Tag Archives: dividend stocks

Smart Ways to Invest: A Quick Overview of Some of the Smartest Things You Can Do With Money

Guest Article By George Botwin

Do you suddenly find yourself with a bit of money and want to know about some smart ways to invest? How can you best put that money to good use? The most important thing to do – if you haven’t already done so – is to pay off your debts. Get that out of the way. If you still have debts when you invest, any interest you might earn from the investment will just equal out the interest you’ll have to pay on the debts. Holding onto debt might even be more costly than any profit you might make from investments.

Once you’re all clear with debts, then you can consider making smart investments. Investment bonds are usually considered a good idea for those who are afraid of taking on too much risk. The potential for returns is quite lower than those of stocks, but you will still get some interest over time, whether you invest in US government bonds or foreign bonds. Just do the right research first to find out which foreign bonds are likely to be the most profitable over the next decade.

Learn about the different types of mutual funds and decide if they are smart ways to invest for you. They are categorized by asset class: cash, bonds, and stocks, and then further categorized by objective, strategy, or style, such as stock mutual funds, money market mutual funds, and so forth. The downside to mutual funds is lack of ownership. The investor actually doesn’t own the individual stock, and therefore lacks perks such as voting rights.

Smart Ways to Invest With Diversification

While you don’t have to put all of your money in a single bank account, it’s still considered wise by many people to open up a Certificate of Deposit account with a reputable online bank that offers a high APY – even higher than a regular savings account. The drawback? You have to agree to let your money stay in the bank for a certain period of time and won’t be allowed to withdraw any of it prior to that time without getting penalized.

Dividend-paying stocks can be among the smart ways to invest for intermediate and advanced investors. Dividends are a portion of a company’s profit that are paid out to shareholders (usually quarterly). If you own a dividend stock, you can earn cash in the short term as well as the investment itself through market appreciate during the long-term.

As for the smart ways to invest in individual stocks and a few other opportunities, it’s best to join a group of insiders where you will get picks from the true professionals and experts. Having access to high-quality investment analysis, such as that offered by Capitalist Exploits, is a great way to gain an edge in investing.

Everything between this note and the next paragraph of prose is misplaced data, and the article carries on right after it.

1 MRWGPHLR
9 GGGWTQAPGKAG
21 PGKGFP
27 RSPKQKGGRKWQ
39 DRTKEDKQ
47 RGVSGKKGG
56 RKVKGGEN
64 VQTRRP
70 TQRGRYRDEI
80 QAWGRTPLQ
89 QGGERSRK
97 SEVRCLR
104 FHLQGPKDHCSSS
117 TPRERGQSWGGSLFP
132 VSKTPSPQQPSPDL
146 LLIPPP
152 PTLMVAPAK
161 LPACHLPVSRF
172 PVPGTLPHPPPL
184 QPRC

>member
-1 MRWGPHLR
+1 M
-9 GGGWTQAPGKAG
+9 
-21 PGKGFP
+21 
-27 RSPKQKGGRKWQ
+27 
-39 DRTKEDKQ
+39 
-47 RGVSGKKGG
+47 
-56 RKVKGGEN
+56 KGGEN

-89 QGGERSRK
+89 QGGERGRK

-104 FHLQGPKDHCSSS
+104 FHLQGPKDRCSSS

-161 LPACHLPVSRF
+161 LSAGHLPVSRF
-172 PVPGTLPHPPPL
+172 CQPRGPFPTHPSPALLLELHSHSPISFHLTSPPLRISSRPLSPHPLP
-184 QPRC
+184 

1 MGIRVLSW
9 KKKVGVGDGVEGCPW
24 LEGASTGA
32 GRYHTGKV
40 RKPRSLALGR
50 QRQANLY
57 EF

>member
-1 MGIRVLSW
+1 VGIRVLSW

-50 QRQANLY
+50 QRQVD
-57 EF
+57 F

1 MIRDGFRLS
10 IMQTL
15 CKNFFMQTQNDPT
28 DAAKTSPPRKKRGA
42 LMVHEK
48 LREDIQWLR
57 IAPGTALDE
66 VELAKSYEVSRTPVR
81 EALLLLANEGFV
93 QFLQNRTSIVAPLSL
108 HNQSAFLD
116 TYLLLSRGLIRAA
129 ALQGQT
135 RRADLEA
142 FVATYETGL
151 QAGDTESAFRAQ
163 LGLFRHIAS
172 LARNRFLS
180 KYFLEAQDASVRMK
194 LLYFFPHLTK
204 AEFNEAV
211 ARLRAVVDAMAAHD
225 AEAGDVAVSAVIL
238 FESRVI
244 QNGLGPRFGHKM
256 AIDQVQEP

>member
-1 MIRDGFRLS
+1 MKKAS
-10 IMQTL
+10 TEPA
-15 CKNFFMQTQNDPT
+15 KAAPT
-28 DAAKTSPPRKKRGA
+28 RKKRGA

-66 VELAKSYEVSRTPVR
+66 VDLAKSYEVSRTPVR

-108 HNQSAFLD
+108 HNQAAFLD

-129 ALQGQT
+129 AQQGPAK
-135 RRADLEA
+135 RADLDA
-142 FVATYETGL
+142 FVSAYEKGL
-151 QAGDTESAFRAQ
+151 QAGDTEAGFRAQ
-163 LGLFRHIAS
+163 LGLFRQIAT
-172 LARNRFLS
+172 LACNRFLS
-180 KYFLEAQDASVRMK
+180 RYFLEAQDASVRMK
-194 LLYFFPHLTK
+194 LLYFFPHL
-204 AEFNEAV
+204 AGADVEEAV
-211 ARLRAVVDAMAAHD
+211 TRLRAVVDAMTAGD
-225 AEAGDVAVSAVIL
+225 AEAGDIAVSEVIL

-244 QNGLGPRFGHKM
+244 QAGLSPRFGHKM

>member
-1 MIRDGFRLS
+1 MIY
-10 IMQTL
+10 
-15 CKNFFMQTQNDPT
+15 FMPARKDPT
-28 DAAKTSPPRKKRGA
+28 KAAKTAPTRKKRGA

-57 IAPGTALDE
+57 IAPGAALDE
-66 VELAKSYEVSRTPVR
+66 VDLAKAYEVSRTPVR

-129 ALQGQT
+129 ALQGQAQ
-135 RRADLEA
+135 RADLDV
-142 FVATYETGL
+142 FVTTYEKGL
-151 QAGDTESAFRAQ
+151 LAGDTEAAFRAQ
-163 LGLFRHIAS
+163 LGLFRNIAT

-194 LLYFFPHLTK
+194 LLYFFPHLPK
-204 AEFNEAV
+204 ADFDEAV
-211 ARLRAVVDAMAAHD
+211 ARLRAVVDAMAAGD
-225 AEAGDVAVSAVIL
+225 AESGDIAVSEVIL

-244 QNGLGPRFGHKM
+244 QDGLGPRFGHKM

To get closer to financial freedom, visit George’s website: https://www.financiallygenius.com/capitalist-exploits/

Article Source: https://EzineArticles.com/expert/George_Botwin/1425000

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Harnessing Stock Market Volatility

Guest Article By Steve Selengut

If you were to Google “stock market volatility”, you would find a wide range of observations, conversations, reports, analyses, recipes, critiques, predictions, alarms, and causal confusion. Books have been written; indices and measuring tools have been created; rationales and conclusions have been proffered. Yet, the volatility remains.

Statisticians, economists, regulators, politicians, and Wall Street gurus have addressed the volatility issue in one manner or another. In fact, each day’s gyrations are explained, reported upon, recorded for later expert analysis, and head scratched about.

The only question I continue to have about all this comical hubbub is why don’t y’all just relax and enjoy it? If you own only high quality income generating securities, diversify properly, and adopt a disciplined profit-taking routine, you can make stock market volatility your very best friend (VBF).

Decades ago, a nameless statistics professor brought me out of a semi-comatose state with an observation about statisticians, politicians, and economists. “In the real world”, he said, “there are liars, damn liars, and any member of the groups just mentioned”. An economist or a politician, armed with a battery of statistics, is an ominous force indeed.

Well, now, all economists and statisticians have high powered computers and the ability to analyze volatility with the same degree of certainty (or is it arrogance) that they have developed with regard to individual-stock risk analysis, economic and geographical sector correlation dynamics, and future prediction in general.

  • But the volatility (and the uncertainty it either causes or results from, depending upon the expert you listen to) persists.

Modern computers are so powerful, in fact, that economists and statisticians can now calculate the investment prospects of just about anything. So rich in statistics are these masters of probabilities, alphas, betas, correlation coefficients, and standard deviations, that the financial world itself has become, mundane, boring, and easy to deal with. Yeah, sure it has.

Since they can predict the future with such a high degree of probability, and hedge against any uncertainty with yet another high degree of probability, why then is the financial world in such a chronic state of upheaval? And why-o-why does the volatility, and the uncertainty, continue?